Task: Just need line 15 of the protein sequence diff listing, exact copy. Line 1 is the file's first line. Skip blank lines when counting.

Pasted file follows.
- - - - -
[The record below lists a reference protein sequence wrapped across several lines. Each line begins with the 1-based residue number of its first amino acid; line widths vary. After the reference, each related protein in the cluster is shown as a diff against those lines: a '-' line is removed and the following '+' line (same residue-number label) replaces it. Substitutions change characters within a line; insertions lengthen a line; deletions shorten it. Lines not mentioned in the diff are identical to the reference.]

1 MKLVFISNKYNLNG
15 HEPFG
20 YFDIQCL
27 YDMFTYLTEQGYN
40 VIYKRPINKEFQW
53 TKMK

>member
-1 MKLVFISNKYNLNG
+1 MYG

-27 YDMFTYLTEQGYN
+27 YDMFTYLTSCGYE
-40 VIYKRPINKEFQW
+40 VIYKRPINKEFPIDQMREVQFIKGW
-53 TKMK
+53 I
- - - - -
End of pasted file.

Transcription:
-53 TKMK